You were born compassionate. So was I. So was the person over there stabbing pins into a small cloth doll.
Truth is, we're hardwired to feel for others. Scientists have identified what they call the 'empathy circuit' - one of the first areas of the brain to form - which lights up when we see someone suffering. Basically, it can't tell the difference between when we're hurting or they're hurting.
Infants will burst into tears at the tape-recorded sound of other infants crying (but not at a recording of their own cries). Us grown ups, meanwhile, have tear glands that automatically start producing tears when we hear someone else crying, even if we have no sense of welling up ourselves.
Science also has something else to tell us about compassion - not that we can't work it out for ourselves - showing and receiving compassion is very good for our health. And for everyone else's. It can make the world a better place.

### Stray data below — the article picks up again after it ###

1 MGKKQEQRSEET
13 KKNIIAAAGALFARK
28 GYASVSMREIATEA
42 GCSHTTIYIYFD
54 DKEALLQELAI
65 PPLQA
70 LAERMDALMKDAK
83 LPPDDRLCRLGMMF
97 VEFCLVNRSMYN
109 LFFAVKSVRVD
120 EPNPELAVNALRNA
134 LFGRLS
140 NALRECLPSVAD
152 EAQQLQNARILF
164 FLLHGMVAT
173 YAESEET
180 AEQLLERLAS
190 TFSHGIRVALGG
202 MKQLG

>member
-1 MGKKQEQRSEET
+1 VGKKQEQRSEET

The Buddha-like big softie in you
So let's be the kind souls we really are. It doesn't take much effort; just the breaking of some stuffy of societal rules about not trusting strangers.
Here are five simple ways to bring out the Buddha-like big softie in you on your way home from work today.
1. As you leave, thank the cleaner for making the office a tidy space to walk into every morning. It might be the first time they've ever been told that they make a difference.
2. Offer your place in the shop queue to the person behind you.
3. Compliment someone. Maybe you love their shoes or bag. Tell them. It'll give them a buzz.
4. If you're meeting a friend, give them a hug. And mean it.
5. Just for a moment, stop finding fault with things; it's a bad habit like any other. Instead, look for something to be grateful for. Like your train being on time. Or a funny text from a friend when you needed it.
(6. Give yourself recognition for choosing to brighten up someone else's day and yours while you were at it. You made a difference - one mighty fine reason to be a little bit happier).